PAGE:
Maybe you hope to learn that variable_set is the magical way to store all kinds of structured data in your database, and that variable_get is the way to get it out again. Unfortunately, it is not.
The "persistent variables", as they are often called, are meant for relatively simple key-value pairs that should persist across requests, users and sessions, often until a site admin changes the value. A good example is the site name.
So how does it work?
When Drupal is bootstrapped, all variables are read from the cache (if available) or from the variables table. (See variable_initialize for the exact code.) The variables and stored in the global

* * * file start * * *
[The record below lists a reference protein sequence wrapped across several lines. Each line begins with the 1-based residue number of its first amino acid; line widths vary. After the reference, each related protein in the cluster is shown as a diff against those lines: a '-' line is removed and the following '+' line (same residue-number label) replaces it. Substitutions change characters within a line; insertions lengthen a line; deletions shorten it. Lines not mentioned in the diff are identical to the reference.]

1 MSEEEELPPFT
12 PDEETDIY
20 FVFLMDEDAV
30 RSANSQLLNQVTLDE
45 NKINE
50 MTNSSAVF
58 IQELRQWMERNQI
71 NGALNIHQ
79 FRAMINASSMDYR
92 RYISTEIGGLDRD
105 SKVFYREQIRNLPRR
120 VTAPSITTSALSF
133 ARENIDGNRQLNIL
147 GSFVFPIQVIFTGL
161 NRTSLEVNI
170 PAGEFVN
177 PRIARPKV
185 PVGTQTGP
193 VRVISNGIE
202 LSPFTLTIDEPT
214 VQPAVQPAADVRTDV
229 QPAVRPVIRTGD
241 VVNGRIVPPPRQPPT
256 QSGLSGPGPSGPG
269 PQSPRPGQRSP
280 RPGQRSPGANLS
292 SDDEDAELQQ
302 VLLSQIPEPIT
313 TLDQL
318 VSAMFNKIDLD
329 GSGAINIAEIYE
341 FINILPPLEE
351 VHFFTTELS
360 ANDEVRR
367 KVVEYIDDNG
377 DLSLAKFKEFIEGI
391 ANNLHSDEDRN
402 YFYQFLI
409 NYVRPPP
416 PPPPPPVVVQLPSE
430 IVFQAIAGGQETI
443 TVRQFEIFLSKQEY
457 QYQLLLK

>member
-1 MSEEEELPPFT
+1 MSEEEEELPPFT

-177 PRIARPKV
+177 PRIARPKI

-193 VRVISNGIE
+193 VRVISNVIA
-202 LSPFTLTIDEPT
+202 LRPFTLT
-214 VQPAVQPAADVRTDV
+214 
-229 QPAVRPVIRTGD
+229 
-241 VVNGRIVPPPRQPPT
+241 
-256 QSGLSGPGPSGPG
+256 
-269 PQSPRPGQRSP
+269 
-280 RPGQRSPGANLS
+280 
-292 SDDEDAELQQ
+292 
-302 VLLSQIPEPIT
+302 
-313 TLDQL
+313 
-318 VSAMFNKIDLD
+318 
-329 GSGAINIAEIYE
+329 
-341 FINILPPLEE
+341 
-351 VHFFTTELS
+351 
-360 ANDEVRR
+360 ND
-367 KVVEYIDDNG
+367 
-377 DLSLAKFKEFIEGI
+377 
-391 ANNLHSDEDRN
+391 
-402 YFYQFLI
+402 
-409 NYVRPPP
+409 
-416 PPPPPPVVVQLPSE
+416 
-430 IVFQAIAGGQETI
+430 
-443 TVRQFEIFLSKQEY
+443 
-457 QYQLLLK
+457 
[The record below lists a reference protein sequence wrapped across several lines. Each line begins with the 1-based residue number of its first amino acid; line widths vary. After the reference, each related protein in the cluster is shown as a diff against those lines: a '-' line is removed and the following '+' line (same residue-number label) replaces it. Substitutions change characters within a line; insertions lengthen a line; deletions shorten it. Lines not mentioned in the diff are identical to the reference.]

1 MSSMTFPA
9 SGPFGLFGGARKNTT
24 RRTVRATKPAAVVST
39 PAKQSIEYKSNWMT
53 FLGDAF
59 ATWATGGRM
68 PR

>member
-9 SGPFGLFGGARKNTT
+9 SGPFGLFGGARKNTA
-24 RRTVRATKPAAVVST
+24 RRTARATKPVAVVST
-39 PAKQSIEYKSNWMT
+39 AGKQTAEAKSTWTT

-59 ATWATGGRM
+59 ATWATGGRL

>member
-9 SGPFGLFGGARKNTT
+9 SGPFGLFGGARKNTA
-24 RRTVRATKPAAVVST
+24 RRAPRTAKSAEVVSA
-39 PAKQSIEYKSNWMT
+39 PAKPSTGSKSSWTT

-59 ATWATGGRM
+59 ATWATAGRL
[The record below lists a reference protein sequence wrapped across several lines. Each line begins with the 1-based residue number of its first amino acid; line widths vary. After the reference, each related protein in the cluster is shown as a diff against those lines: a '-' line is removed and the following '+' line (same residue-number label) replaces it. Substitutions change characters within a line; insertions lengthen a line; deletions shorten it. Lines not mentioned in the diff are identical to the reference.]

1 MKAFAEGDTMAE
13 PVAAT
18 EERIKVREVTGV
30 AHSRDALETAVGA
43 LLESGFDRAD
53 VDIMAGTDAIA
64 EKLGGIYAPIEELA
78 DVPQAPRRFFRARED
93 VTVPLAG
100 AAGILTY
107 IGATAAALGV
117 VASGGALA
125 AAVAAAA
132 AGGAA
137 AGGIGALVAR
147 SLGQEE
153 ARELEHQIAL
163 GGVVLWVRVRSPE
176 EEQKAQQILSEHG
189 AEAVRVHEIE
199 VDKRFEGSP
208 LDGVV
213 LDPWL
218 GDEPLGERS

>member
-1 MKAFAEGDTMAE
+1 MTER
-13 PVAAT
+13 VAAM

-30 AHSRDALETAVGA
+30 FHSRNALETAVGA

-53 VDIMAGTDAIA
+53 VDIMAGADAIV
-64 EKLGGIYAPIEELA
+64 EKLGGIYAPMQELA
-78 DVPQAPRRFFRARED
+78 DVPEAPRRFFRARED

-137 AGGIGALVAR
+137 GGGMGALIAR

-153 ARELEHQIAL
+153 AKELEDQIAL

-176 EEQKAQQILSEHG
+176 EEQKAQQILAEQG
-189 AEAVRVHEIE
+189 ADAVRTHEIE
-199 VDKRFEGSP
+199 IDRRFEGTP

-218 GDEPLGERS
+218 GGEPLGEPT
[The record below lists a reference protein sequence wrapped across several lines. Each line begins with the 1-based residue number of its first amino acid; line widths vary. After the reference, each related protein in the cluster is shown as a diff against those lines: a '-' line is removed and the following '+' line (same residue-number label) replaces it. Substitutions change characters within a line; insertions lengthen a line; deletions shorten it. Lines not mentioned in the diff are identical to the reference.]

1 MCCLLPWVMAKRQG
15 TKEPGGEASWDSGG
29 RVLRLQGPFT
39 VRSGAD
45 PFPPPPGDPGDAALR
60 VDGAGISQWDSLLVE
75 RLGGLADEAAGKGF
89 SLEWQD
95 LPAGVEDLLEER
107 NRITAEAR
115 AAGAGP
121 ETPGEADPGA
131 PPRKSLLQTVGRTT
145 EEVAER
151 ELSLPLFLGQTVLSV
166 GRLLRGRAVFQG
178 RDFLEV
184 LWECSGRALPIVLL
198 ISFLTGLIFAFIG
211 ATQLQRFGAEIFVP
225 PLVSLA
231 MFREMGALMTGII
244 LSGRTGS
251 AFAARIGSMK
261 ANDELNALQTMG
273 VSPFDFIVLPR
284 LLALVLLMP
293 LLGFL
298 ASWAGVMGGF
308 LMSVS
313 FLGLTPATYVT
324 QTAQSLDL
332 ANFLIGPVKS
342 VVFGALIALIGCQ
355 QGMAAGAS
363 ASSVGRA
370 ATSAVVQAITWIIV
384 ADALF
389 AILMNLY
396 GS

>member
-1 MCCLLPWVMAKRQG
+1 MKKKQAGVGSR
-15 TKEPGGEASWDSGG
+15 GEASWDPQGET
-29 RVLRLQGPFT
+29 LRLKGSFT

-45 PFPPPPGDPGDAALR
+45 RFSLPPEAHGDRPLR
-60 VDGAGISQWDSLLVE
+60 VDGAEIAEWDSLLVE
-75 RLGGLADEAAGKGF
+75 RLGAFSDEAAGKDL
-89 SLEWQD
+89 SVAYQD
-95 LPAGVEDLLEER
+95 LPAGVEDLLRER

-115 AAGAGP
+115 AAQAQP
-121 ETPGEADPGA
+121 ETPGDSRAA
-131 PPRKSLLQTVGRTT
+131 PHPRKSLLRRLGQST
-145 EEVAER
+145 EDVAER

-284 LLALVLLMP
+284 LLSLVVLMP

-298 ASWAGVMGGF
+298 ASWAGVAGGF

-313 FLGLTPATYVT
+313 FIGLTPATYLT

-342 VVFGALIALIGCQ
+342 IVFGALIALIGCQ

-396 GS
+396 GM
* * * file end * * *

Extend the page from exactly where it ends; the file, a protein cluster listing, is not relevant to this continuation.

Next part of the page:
$conf variable, a huge array. Drupal does this because it's more efficient than doing a database query every time a variable is needed. (It's also the reason why variable_set is not suitable for large blobs of data: they would be loaded on every request!)
Whenever you use
variable_get('variable_name', 'default_value'), the variable name is looked up in the $conf array. If it exists, the value is returned; else, the default value is returned.
Finally, there is a third member of the family: variable_del. As the name implies, this deletes a variable from the variables table. This function is often used in hook_uninstall implementations, deleting variables when a module is uninstalled.
If you are looking for ways to store more complex custom data structures in the database, check out hook_schema and drupal_write_record, or use the Drupal entity system and Entity API.